Inventor of the Derby Rib Machine.

Jedediah Strutt by Joseph Wright

Jedediah Strutt by Joseph Wright

Jedediah Strutt was born 25 July 1726 in South Normanton, Derbyshire.  He was the son of William Strutt, a farmer, and Martha Statham.  After showing an early interest in mechanics, Strutt was apprenticed at the age of fourteen to Ralph Massey, a wheelwright from Findern near Derby.  There he lodged with the Woolatt family.  Findern also happened to be the base of the Nonconformist Academy with Ebenezer Latham as its headmaster.  Latham, as a friend of the Woolatt family, became a key influence on Strutt's early life, encouraging him to expand his learning.

After completing his apprenticeship, Strutt possibly went to Leicester and continued to practice the profession of his apprenticeship.  Shortly before 1755 he returned to Blackwell, a village to the north of South Normanton, where he had been left a farm by his uncle.  There he married Elizabeth Woolatt, the daughter of the family he lodged with as an apprentice.

With the farm providing a modest income, Strutt began to experiment once more with mechanical devices.  His attention turned to the development of machinery to work in the thriving and expanding local knitting industry.  As a small time hosier he started to gain an insight into the industry and the opportunities that existed.  His brother-in-law, William Woolatt, who had served an apprenticeship in the industry provided further knowledge.

Woolatt highlighted that a particular problem in machine knitting was the capacity to knit a ribbed fabric.  Strutt experimented and eventually discovered that by adding a vertical set of needles to the frame, a column of reversed stitches formed a ribbed fabric.  In 1758 and 1759 he applied for patents for the Derby Rib Machine.  Strutt and Woolatt formed a partnership to exploit the new machine with Samuel Need, a hosier from Nottingham, as the third partner and financial backer.  The business began to prosper and expand.  Strutt later founded a silk mill in Derby to supply local hosiers with quality yarn.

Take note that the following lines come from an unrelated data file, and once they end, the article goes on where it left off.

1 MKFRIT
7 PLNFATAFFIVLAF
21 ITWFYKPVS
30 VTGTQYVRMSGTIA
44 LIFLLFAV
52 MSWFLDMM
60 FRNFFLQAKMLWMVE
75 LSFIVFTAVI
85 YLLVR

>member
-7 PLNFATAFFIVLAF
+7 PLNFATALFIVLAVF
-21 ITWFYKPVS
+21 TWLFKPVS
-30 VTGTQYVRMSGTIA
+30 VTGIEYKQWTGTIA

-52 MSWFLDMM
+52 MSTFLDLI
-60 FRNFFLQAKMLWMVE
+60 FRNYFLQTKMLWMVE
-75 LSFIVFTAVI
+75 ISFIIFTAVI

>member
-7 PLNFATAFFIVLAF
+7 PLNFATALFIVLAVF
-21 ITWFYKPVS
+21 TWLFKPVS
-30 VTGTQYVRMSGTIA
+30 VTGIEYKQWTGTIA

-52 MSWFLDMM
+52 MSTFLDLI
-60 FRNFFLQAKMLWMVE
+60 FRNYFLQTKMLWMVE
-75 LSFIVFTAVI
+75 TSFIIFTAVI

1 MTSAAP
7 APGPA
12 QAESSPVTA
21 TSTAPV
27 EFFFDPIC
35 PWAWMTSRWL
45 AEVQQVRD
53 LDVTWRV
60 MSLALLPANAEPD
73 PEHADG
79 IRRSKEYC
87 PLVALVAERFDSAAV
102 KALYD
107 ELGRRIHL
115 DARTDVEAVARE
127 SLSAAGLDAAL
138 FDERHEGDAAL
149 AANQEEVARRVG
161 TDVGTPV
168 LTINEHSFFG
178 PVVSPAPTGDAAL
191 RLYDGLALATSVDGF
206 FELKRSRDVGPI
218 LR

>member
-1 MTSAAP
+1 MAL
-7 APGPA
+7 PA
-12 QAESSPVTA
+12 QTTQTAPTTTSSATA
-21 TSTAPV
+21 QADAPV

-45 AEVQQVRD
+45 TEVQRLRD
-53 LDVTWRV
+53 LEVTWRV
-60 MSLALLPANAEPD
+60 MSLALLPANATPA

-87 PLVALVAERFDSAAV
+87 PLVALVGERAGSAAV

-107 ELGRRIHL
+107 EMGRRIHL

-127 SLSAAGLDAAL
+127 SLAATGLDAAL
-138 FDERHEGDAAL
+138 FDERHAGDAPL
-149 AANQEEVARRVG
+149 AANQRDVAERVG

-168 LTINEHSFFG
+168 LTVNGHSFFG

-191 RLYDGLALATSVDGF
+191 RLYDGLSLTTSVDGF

The growing popularity of cotton as a cheaper alternative to silk, encouraged Strutt and Need to support Richard Arkwright following his arrival in Nottingham.  In 1771 Strutt, Need and Arkwright met and agreed the details for the construction of Cromford Mill.  Strutt and Need built further mills at Belper in 1778 and Milford in 1779.  With the death of Need in 1781, Strutt dissolved the partnership with Arkwright as he was concerned about Arkwright's ambitious plans.

Belper had an established knitting industry prior to Strutt's arrival.  Building upon this early start, Strutt continued to expand his operations in the town and the North Mill was built in 1786.  A man with a strong religious ethic, Strutt built workers' cottages around the mills at Belper and Milford.  In 1788 he built a Unitarian Chapel to serve the local community and provide a Sunday School for the town's children.

Following the death of Elizabeth in 1774, Strutt married an Anne Daniels in 1781.  On 7 May 1797, Strutt died and was buried in a vault under the Unitarian Chapel he built in Belper.